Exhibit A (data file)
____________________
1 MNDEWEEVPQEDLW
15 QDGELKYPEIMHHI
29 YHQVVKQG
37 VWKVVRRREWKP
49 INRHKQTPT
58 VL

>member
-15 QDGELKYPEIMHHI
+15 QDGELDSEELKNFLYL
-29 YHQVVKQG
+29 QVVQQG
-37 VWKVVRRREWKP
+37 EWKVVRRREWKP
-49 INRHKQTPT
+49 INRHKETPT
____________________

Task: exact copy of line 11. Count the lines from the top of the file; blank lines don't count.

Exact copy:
+29 QVVQQG